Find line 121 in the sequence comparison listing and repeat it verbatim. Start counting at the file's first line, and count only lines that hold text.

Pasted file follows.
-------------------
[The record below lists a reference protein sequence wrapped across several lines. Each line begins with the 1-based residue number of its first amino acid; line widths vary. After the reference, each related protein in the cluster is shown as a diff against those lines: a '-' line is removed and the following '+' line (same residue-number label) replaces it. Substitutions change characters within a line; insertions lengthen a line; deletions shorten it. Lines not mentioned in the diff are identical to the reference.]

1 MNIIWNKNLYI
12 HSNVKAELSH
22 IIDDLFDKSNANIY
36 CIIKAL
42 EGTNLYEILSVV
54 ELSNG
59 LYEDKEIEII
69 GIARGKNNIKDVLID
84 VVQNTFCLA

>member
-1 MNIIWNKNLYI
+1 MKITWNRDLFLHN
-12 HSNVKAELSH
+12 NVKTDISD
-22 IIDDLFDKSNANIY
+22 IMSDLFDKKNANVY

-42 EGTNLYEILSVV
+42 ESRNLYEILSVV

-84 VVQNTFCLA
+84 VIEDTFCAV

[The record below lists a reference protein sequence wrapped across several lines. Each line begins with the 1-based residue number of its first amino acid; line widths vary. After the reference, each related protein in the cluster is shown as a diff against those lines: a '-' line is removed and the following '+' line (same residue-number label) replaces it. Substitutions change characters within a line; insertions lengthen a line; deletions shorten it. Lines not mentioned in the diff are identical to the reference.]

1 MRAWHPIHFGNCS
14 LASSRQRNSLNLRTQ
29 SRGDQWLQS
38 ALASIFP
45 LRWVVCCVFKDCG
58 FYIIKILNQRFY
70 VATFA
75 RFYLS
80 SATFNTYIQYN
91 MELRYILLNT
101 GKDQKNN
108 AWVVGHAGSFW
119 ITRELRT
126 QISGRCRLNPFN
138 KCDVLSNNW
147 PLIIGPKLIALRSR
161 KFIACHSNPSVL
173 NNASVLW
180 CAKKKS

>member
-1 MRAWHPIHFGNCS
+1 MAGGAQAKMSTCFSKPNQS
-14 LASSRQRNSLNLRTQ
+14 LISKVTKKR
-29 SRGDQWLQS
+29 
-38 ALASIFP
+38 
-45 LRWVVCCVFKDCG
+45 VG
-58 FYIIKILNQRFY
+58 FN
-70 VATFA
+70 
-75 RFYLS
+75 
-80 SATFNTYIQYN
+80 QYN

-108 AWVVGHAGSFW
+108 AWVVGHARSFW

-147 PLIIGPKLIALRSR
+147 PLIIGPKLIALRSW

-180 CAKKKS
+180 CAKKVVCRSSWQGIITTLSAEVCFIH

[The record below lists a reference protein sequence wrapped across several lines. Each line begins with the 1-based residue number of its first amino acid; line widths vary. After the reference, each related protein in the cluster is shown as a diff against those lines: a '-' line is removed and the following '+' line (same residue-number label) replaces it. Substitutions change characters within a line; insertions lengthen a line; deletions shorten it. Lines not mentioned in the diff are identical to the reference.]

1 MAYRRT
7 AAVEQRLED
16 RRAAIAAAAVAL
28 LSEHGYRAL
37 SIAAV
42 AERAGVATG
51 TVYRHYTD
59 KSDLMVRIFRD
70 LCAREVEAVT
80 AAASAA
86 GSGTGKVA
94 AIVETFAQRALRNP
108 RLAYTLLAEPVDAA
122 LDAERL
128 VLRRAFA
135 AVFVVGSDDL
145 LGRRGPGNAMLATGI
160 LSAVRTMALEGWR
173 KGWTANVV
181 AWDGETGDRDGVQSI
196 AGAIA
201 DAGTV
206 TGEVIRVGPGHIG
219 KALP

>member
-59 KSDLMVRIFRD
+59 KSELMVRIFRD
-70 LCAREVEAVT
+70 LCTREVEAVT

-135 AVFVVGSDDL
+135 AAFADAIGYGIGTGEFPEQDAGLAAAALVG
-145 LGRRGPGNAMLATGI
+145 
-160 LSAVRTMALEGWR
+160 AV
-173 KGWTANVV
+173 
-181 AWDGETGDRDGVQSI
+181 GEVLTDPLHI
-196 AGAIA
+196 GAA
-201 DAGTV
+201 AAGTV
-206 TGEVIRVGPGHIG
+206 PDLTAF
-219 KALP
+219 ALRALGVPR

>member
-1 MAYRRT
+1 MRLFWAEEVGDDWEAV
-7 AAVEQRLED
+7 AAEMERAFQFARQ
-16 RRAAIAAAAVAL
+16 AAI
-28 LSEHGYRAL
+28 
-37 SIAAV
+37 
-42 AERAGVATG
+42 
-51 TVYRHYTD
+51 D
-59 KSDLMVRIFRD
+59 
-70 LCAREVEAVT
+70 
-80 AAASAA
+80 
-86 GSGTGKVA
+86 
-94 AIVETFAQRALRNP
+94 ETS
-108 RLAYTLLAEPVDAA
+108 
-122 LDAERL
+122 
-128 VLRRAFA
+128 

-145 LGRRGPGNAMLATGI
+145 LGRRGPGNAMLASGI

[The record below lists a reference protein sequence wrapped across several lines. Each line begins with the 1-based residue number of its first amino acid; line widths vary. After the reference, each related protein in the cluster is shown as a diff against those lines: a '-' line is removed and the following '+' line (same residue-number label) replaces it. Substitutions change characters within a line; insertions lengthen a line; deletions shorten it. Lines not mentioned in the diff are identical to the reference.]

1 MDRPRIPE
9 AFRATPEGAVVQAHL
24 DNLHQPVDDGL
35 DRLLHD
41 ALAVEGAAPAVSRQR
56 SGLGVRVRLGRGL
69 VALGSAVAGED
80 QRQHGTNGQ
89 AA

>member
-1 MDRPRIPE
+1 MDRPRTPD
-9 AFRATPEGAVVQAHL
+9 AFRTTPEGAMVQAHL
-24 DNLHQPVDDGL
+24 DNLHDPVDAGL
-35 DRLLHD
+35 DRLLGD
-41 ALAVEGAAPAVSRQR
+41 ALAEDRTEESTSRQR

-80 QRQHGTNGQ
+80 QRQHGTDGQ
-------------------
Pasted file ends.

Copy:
+16 AAI